Students and Teachers Adjust to Different Methods of Online Learning

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Students and teachers have used different online platforms to create the best system of distance learning. “All my teachers decided to make the switch to Google Classroom, which made everything easier,” freshman Hannah Gorospe said. Creative Commons image: Mudassar Iqbal on Pixabay.

Riley Huddleston, Assistant Spread Editor

Both teachers and students in the Menlo community have had to adjust to distance learning, and various methods of doing so have emerged. From holding full three-hour video calls on Google Meet or Zoom to only assigning worksheets, teachers have been utilizing various ways to maintain a productive virtual learning environment.

Sophomore Alex Acra says he has experienced long-distance learning in multiple ways. “I have had full online classes, video lectures and […] worksheets,” Acra said. 

Junior Joshua Bates has experienced different methods throughout the asynchronous and synchronous learning programs. “Originally I was just assigned worksheets to work on and [was] told to have them done by a certain deadline,” Bates said. “Now it’s mostly where I meet with my teachers on a certain day of the week and have to hand in an assignment by the next time we meet, and these classes aren’t full online lectures.”

Teachers have been working to find the method that works best for them, their students and the subject(s) they teach. Upper School history teacher Carmen Borbón has tried mixing different methods. “I’ve been avoiding full online classes since I don’t think meeting for a full three hours is productive. […] I’ve been using Google Meet to check in with my classes,” she said. “I record my lectures and post those and document sets and activities to Google Classroom.”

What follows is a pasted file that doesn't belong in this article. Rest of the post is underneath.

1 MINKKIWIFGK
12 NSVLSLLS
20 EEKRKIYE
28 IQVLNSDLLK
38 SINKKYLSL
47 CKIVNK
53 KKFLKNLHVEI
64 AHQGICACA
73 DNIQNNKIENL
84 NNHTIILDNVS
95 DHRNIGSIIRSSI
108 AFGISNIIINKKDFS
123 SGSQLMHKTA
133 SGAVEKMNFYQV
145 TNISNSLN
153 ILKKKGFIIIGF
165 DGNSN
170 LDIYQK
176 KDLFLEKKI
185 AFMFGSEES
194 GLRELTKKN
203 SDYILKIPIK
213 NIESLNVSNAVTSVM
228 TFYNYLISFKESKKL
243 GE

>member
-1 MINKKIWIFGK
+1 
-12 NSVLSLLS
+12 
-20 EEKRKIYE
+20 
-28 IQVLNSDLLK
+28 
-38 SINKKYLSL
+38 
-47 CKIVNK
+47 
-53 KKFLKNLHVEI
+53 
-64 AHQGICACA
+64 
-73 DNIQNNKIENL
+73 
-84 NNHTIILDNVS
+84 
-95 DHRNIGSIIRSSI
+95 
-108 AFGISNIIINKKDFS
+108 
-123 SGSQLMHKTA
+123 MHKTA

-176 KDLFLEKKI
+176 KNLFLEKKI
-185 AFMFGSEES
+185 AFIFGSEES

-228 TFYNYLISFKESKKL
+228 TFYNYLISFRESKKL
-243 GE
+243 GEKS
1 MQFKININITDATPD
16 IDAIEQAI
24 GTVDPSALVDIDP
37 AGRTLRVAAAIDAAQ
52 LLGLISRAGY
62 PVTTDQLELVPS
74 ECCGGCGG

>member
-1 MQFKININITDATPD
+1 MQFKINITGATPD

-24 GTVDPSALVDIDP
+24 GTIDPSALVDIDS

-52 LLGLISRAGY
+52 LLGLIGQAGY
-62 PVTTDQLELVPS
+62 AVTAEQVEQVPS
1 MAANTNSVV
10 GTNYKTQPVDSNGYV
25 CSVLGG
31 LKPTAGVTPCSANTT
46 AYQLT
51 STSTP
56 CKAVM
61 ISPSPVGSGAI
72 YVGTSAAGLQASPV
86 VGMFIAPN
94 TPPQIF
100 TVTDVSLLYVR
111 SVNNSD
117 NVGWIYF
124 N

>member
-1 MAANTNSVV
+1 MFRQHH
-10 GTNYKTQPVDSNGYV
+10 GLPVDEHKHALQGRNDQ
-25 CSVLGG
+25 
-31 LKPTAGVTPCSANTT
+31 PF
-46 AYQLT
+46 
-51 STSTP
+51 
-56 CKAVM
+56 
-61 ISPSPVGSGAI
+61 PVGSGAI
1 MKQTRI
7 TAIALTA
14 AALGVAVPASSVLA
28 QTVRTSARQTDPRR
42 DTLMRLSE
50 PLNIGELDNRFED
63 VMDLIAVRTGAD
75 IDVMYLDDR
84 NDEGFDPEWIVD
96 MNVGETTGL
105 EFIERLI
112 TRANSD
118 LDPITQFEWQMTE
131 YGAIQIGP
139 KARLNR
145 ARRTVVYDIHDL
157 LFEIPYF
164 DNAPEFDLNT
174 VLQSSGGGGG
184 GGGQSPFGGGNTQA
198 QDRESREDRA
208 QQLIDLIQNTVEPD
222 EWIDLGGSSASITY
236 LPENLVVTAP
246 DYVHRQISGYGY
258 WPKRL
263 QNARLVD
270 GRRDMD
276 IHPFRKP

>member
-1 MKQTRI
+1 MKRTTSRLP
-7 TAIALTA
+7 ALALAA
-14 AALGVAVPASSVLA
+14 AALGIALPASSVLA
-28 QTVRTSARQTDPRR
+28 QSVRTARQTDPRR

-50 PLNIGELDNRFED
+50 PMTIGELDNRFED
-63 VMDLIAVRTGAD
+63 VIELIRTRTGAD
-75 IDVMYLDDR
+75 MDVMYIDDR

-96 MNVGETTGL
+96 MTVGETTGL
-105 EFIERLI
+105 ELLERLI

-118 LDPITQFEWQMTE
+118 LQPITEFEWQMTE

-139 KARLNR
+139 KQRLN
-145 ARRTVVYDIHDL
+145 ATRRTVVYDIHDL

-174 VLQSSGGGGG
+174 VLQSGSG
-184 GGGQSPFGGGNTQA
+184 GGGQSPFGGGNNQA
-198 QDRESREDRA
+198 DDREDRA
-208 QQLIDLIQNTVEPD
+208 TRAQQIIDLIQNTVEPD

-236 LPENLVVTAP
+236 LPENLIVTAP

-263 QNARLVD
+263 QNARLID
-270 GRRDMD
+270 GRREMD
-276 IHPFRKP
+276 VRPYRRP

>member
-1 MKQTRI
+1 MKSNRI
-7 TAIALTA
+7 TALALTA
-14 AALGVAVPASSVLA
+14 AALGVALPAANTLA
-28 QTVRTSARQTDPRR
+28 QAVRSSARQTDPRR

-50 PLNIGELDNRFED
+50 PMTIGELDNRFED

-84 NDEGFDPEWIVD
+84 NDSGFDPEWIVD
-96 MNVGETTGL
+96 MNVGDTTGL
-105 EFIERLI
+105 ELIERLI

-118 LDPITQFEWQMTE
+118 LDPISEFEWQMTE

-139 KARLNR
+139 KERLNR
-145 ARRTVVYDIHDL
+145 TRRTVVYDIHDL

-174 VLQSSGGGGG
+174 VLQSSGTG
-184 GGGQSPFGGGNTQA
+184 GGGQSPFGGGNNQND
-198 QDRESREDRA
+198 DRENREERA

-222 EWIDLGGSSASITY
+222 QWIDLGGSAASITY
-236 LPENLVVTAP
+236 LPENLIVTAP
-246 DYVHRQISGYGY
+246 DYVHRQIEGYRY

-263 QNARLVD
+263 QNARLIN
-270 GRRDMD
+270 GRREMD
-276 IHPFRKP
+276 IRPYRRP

Upper School math teacher Sujata Ganpule holds shorter video calls while asking students to record their classwork and homework in a Google Document. “They work on an assignment and upload screenshots of problems from assignments that they are struggling with or have questions about,” Ganpule said.

Borbón believes that interacting and checking in with students live is more enjoyable than assigning work, but she also acknowledges the benefits of having students work at their own pace. “I prefer using synchronous meetings to see my students [and to] see how they’re feeling,” Borbón said. “I think students also appreciate the autonomy to work on assignments at their own pace.”

The recent synchronous learning schedule has presented both challenges and benefits for the different methods. “The first week we were online, when students were working asynchronously, […] students felt a lot more overwhelmed […] without a set schedule,” Borbón said.

In addition, McCauley dislikes the way in which meeting only once a week changes the way students learn. “To learn, master and remember a concept in science, it usually takes more repetition than once a week,” McCauley said. “Weekly interaction with the students feels meager.”

Along with choices between teaching methods, teachers have the option of using Google Classroom instead of Haiku. While the two platforms share similar features, students see pros and cons in each. Freshman Hannah Gorospe enjoys Google Classroom’s structure. “It lets you know what you have to turn in [and] when, which is great for organization,” Gorospe said.

Unlike Gorospe, Bates dislikes Google Classroom’s structure. “I don’t like how there’s just a wall of assignments. […] It feels so overwhelming and unorganized,” Bates said.

 On the teachers’ side, grading and collecting work is easier through Google Classroom. “Posting assignments on Haiku has not worked for me. I find it difficult to organize and assess student work on Haiku,” Borbón said.

Ganpule’s method, having individual student Google Documents, uses neither Google Classroom nor Haiku, but she has found grading to be time consuming. “Spending time responding individually to everyone’s questions in their individual Google Docs is not sustainable,” she said.